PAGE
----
• <p>Most of Reynolda’s furnishings were made in a variety of historic styles by Wanamaker’s Department Store, Philadelphia.</p>
  • <p>R.J. Reynolds’s home office is unique among Reynolda’s rooms for its oak paneling and relatively simple fireplace surround in white marble.</p>
  • <p>Architect Charles Barton Keen designed an ornately carved cornice and a gentle curvature to the west wall of the study.</p>
  • <p>Thomas Jefferson is credited as inventor of the swiveling chair on casters, designed to enable access to the entire office without standing or walking</p>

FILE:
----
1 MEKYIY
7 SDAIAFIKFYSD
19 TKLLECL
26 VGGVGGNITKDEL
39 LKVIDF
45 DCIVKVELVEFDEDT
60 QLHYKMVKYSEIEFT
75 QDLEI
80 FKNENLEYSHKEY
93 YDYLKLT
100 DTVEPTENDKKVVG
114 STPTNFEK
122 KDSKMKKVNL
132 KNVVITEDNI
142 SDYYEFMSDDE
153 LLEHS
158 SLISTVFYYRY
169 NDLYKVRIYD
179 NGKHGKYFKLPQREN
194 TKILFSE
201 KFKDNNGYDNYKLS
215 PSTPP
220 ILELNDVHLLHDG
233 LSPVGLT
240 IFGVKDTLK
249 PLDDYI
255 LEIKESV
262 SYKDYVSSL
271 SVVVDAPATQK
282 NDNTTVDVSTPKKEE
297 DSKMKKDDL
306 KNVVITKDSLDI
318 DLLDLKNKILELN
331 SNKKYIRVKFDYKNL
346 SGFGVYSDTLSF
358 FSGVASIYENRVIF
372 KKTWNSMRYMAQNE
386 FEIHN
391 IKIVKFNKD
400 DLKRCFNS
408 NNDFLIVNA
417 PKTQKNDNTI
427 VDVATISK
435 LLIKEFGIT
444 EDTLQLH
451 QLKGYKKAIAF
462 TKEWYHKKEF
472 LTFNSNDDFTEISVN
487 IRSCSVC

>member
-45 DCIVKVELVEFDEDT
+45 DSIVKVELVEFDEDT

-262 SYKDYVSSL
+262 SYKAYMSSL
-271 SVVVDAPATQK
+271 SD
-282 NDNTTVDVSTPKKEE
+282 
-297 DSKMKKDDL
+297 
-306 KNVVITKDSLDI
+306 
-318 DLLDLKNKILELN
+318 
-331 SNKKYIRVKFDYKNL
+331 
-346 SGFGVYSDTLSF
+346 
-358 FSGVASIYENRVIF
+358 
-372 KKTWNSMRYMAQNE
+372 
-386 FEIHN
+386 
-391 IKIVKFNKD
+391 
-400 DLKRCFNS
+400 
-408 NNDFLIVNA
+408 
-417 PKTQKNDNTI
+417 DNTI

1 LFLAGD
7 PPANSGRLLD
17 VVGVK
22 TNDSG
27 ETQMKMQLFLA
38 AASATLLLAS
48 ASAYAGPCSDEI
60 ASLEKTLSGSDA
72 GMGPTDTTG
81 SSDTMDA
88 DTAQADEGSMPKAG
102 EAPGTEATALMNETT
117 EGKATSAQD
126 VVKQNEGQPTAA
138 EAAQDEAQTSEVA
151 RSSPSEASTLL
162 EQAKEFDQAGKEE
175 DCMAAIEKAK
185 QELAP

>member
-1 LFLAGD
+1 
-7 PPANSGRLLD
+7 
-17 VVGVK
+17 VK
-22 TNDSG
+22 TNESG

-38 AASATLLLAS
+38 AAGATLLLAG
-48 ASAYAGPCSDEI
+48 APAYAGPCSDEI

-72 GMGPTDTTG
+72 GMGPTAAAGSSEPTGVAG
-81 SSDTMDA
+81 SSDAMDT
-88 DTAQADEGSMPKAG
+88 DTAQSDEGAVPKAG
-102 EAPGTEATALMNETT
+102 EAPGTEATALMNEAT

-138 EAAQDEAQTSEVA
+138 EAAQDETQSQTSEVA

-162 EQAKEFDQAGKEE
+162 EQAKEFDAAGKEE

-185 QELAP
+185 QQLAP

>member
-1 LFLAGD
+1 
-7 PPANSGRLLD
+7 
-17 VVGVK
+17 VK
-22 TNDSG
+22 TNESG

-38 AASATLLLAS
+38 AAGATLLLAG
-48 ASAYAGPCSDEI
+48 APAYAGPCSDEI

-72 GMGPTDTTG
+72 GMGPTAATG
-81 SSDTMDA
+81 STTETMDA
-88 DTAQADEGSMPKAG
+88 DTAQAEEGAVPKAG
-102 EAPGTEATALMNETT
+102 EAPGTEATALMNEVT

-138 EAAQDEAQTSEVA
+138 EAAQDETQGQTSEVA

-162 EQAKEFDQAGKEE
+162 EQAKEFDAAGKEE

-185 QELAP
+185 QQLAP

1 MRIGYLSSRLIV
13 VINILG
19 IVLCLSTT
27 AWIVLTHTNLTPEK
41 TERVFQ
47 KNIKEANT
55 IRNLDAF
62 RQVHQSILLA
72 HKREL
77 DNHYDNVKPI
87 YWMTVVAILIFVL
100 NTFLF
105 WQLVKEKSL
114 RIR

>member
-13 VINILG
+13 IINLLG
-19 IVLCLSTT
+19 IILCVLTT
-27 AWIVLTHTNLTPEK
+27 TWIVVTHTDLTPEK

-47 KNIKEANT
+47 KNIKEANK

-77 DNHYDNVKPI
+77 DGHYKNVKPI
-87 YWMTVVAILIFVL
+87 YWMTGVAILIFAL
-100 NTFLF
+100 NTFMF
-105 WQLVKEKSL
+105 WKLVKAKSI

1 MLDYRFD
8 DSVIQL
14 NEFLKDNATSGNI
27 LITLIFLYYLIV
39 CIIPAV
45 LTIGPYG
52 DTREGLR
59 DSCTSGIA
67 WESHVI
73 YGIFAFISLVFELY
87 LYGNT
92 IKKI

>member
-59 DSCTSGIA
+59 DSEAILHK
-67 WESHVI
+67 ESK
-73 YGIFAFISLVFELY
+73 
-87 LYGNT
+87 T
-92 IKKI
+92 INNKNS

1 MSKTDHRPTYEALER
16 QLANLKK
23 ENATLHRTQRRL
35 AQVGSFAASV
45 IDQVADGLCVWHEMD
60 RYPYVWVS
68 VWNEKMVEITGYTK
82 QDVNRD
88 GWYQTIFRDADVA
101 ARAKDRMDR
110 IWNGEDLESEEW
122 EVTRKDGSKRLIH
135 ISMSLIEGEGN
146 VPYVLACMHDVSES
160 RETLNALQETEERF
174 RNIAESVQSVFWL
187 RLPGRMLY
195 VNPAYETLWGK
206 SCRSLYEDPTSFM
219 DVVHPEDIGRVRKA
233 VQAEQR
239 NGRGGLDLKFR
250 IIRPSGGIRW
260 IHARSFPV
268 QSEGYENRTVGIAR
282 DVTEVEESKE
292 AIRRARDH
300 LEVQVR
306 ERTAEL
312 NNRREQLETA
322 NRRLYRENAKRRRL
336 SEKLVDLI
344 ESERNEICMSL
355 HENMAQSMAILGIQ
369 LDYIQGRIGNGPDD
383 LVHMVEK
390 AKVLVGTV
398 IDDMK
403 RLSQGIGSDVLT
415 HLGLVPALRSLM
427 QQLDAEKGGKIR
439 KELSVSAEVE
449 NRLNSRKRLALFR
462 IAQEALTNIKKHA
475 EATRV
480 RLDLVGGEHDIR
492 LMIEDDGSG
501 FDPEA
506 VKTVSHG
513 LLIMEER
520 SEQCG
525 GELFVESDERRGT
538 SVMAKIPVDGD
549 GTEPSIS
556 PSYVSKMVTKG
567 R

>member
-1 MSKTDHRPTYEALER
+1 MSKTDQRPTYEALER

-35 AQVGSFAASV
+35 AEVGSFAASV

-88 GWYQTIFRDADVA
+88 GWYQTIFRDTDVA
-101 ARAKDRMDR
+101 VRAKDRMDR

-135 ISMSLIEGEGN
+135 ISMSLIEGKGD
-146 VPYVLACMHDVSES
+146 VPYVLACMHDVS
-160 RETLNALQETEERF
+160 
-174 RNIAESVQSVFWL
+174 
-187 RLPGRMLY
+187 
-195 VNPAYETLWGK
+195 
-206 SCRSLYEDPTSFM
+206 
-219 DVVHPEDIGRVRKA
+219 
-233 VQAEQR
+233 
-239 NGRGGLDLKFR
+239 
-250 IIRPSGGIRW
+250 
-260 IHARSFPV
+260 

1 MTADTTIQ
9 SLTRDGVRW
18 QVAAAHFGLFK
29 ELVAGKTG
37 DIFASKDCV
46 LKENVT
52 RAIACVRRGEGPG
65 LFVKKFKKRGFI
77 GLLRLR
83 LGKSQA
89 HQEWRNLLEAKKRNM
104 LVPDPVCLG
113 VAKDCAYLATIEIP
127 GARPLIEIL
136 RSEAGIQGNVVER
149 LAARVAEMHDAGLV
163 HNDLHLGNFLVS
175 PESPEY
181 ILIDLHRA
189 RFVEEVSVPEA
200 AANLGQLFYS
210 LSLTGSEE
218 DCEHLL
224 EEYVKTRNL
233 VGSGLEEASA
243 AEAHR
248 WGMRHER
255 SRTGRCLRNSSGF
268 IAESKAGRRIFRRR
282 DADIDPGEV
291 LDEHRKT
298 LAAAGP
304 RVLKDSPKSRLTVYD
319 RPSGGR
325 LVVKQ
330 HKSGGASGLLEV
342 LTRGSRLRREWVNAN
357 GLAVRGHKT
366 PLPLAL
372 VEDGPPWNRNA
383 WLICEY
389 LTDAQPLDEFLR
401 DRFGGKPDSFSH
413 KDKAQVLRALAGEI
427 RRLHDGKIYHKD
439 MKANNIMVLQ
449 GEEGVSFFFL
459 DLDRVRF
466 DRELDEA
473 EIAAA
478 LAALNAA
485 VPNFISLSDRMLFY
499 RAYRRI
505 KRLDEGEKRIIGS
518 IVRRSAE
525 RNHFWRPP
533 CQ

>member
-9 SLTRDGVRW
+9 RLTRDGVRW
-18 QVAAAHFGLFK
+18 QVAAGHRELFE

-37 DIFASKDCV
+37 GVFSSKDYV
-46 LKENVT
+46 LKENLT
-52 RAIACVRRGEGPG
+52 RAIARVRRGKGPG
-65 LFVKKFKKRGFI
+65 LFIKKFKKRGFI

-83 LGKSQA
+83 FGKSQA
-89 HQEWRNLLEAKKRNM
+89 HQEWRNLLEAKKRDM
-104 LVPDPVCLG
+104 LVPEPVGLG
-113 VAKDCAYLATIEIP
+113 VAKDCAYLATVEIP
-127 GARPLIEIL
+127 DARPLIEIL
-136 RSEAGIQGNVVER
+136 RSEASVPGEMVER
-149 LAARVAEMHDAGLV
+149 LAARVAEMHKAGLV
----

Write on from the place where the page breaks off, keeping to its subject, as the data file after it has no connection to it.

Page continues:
• <p>This smoking stand has several references to ancient Greece: archaic horse heads serve as cigarette rests, the shallow bowl is based on the kylix (wine cup), and a satyr dances above the smoke.</p>
  • <p>Smoker, detail of kylix-shaped ash bowl and horse head cigarette rests, 1930-40. Bronze (or possibly brass and other metals).</p>

R.J. Reynolds's Study


The furnishings in the Study are original and arranged as designed. In 1916, Reynolda’s architect, Charles Barton Keen, created drawings proposing the interior schemes and placement of furnishings. These drawings, together with a 1922 inventory and some interior photographs, tell us where things were placed in the early years of Reynolda.

An old world eclecticism balances heavy oak furniture in European styles—including Gothic-Tudor panels on the desk—with East Asian ceramics and mirrors.